Tanzania is no exception. The Tanzanian shilling remained at a stable exchange rate of 2,300 for over two years.  However, the exchange rate jumped from 1 US dollar to 2,500 Tanzanian shillings. While Tanzanian exports do not generate enough foreign exchange and the country mostly relies on imports of critical items, the US dollars will keep flowing out of Tanzania en mass, and these outflows will remain a challenge to the Tanzanian economy overall.


Rising Prices

Global market prices have also skyrocketed since the pandemic, contributing further to Tanzania’s dollar shortage. The shutting down of the worldwide supply chain and the ongoing war between Russia and Ukraine has made the price of grain to manufactured goods substantially higher. The rapid decline of Tanzania’s forex reserves is an example of the increasing expenditure of the nation.

Rising prices also hurts production in Tanzania. The country heavily relies on imported fertilizer and machinery to manage its agriculture.  Due to the Ukraine war, the international fertilizer supply has become unstable while prices have also jumped. Agriculture remains Tanzania’s leading industry, with most exports being raw agricultural products. Rising prices also raise the cost of Tanzania’s exports, thus further damaging its international income.


Impact of the Dollar Shortage

The dollar shortage may play out on a macroeconomic level, but the implications are quite apparent on the ground. According to Tanzanian fuel traders, the country has imported 24% less fuel in the first eight months of 2023 compared to last year. This decline is due mainly to the lack of US dollars.  For everyday life, as Tanzania heavily relies on land transportation for cargo, the dollar shortage and the fuel crisis are driving living expenses up for ordinary people.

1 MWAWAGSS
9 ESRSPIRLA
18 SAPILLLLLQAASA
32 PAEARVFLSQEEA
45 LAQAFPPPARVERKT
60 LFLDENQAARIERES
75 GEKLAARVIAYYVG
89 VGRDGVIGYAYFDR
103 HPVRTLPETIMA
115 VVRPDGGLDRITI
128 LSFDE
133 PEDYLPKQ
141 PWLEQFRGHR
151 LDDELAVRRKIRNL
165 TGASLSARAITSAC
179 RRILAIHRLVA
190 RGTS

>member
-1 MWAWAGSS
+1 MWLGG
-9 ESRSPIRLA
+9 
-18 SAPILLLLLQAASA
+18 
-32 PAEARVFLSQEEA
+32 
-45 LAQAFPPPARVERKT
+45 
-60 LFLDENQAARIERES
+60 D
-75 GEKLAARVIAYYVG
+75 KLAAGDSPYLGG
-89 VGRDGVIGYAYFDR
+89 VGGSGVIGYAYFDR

The Bank of Tanzania has also recognized that due to the appreciation of the US dollar, debt levels grew significantly last year. Although Tanzania’s primary borrowers are international organizations and the loans are usually small or carry no interest, a US dollar shortage and an appreciating US dollar could further deteriorate Tanzania’s ability to pay back its loans, especially in the private sector.

Besides putting a cap on the oil price, the government has taken other actions to address the dollar shortage. The Bank of Tanzania has issued letters of credit to the oil companies to purchase oil.  Meanwhile, the Tanzanian government has also cracked down on unregistered foreign exchange services while limiting withdrawals in US currency.

The ongoing economic crisis in Tanzania stands as a warning for other African states faced with similar outlooks.  Many countries share similar economic structures and heavily rely on imports.  Skyrocketing international prices combined with US dollar outflows carry similar risks for these countries. There have already been fuel shortages in Kenya and Malawi, driven by similar factors.


The views expressed in this article belong to the authors alone and do not necessarily reflect those of